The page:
Shorter sleepers are over-eaters

March 24, 2014, University College London

Young children who sleep less eat more, which can lead to obesity and related health problems later in life, reports a new study by UCL researchers.

The study found that 16 month-old who slept for less than 10 hours each day consumed on average 105kcal more per day than children who slept for more than 13 hours. This is an increase of around 10% from 982kcal to 1087kcal.

Associations between eating, weight and sleep have been reported previously in older children and adults, but the study, published in the International Journal of Obesity, is the first to directly link sleep to energy intake in children under the age of 3 years. The association was observed before differences in weight emerged, strongly suggesting that energy intake is a key pathway through which sleep contributes to weight gain in early childhood. While the exact causes remain unclear, the regulation of appetite hormones may become disrupted by shorter sleeping patterns.

The study, funded by Cancer Research UK, involved 1303 UK families in the Gemini birth cohort, monitoring sleep when children were 16 months old and diet at 21 months old.

"We know that shorter sleep in early life increases the risk of , so we wanted to understand whether shorter sleeping children consume more calories" explains Dr Abi Fisher of the Health Behaviour Research Centre at UCL. "Previous studies in adults and older children have shown that sleep loss causes people to eat more, but in early life parents make most of the decisions about when and how much their children , so cannot be assumed to show the same patterns.

"The key message here is that shorter sleeping children may prone to consume too many calories," says Dr Fisher. "Although more research is needed to understand why this might be, it is something parents should be made aware of."

Explore further: TV viewing time linked to sleep duration in children

Related Stories

TV viewing time linked to sleep duration in children

March 12, 2014
(HealthDay)—For children, television viewing time is inversely associated with sleep duration, according to a study published online March 10 in JAMA Pediatrics.

Reading to toddlers before naps significantly enhances learning

February 17, 2014
(Medical Xpress)—A connection between sleep and learning has already been identified as beneficial for adults and older children. Now Sussex psychologists Dr Jessica Horst and PhD candidate Sophie Williams have shown that ...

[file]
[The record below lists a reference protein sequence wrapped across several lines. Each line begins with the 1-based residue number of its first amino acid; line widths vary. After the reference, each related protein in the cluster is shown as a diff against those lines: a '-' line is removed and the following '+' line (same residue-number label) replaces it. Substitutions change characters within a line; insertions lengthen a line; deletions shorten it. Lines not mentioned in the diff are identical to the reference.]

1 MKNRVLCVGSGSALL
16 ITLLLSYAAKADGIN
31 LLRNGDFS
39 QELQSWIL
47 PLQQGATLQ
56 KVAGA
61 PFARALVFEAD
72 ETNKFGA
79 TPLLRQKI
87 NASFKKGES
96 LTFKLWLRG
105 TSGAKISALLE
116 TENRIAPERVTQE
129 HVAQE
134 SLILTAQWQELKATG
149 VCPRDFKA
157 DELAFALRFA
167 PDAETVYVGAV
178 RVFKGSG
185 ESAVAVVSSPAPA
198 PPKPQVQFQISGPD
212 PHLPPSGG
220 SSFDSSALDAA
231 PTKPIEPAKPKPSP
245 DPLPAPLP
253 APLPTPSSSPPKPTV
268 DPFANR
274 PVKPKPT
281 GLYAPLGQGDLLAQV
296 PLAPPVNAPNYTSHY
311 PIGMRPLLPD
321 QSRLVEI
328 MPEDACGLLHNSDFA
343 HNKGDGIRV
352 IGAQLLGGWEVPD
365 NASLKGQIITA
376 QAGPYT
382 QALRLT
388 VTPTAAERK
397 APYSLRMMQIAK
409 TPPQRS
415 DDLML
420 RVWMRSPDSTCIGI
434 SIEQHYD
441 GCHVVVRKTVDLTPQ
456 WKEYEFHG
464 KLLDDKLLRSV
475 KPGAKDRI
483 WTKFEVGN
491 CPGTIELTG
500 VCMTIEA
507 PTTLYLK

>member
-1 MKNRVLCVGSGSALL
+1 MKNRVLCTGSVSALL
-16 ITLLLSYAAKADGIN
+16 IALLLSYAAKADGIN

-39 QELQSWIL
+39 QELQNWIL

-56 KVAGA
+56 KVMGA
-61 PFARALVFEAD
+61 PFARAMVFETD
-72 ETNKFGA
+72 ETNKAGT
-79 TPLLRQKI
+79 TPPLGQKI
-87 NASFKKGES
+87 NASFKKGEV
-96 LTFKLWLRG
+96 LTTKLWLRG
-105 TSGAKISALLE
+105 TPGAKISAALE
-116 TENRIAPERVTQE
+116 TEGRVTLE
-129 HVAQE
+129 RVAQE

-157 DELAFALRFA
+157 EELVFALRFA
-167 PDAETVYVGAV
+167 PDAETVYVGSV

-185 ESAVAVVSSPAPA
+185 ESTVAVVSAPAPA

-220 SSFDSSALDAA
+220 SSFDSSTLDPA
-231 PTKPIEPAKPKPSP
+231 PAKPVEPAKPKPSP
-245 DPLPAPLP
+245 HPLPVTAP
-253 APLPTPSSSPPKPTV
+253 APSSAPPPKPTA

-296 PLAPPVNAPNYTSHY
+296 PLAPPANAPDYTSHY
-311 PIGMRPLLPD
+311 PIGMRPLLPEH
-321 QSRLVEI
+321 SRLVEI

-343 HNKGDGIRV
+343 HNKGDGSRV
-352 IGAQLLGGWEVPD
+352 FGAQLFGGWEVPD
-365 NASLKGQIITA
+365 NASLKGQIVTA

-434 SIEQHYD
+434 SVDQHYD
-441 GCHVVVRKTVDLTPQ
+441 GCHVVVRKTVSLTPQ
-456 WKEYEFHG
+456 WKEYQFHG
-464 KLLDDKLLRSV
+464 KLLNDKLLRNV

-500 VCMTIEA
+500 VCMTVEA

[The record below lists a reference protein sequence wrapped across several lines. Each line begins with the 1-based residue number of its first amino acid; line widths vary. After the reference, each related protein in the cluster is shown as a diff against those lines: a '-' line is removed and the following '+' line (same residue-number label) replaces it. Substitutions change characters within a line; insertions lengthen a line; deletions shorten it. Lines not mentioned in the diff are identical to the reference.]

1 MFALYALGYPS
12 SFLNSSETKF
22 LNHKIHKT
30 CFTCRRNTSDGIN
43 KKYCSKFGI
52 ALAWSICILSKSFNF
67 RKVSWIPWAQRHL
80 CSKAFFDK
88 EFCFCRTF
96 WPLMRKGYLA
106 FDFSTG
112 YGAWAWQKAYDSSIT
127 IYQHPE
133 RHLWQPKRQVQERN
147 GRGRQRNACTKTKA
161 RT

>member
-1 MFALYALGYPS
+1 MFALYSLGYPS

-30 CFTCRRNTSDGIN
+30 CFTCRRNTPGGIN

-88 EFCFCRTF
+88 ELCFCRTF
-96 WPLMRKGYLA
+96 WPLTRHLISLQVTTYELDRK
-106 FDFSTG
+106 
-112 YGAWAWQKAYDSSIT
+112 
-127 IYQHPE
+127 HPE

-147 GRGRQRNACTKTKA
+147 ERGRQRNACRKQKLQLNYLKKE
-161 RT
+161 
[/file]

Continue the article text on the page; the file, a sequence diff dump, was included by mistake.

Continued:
Kids who sleep more, may eat less, new study finds

November 4, 2013
It seems everyone is looking for a culprit when it comes to childhood obesity: fast food, sugary drinks, super-sized everything. But it turns out part of the blame may lie with the simple matter of turning out the lights ...

Children's sleep patterns tracked for the first time by researchers

December 17, 2013
Sleep patterns of children and how many hours may be optimal for their health and wellbeing has been tracked and recorded for the first time by researchers at the Institute.

Don't lose sleep over weight, scientists say

May 10, 2012
A lack of sleep could make you fat, scientists said on Thursday.

Researchers explore childhood development and sleep patterns

July 24, 2013
Be it the stress of poor work-life balance and everyday living or the seemingly endless stream of technological advancement unleashed globally on a daily basis, sleep patterns have become neglected for some and nightmarish ...

Recommended for you

Evening hours may pose higher risk for overeating, especially when under stress, study finds

January 16, 2018
Experiments with a small group of overweight men and women have added to evidence that "hunger hormone" levels rise and "satiety (or fullness) hormone" levels decrease in the evening. The findings also suggest that stress ...

Bariatric surgery prolongs lifespan in obese

January 16, 2018
Obese, middle-age men and women who had bariatric surgery have half the death rate of those who had traditional medical treatment over a 10-year period, reports a study that answers questions about the long-term risk of the ...

Sugar-sweetened drinks linked to overweight and obesity in children, adults: Analysis of new studies

December 23, 2017
A new review of the latest evidence on sugar-sweetened beverages (SSBs)- which includes 30 new studies published between 2013 and 2015 (and none of them industry sponsored) - concludes that SSB consumption is associated with ...

As income rises, women get slimmer—but not men

December 21, 2017
(HealthDay)—A comprehensive survey on the widening American waistline finds that as paychecks get bigger, women's average weight tends to drop.

Policy and early intervention can curb obesity rates

December 18, 2017
More information and emphasis on dietary lifestyle changes that prevent obesity, and its comorbidities, have not reduced the rise in obesity in U.S. adults and adolescents, according to a recent study in the New England Journal ...

Warning labels can help reduce soda consumption and obesity, new study suggests

December 15, 2017
Labels that warn people about the risks of drinking soda and other sugar-sweetened beverages can lower obesity and overweight prevalence, suggests a new Johns Hopkins Bloomberg School of Public Health study.

0 comments

Please sign in to add a comment. Registration is free, and takes less than a minute. Read more

Click here to reset your password.
Sign in to get notified via email when new comments are made.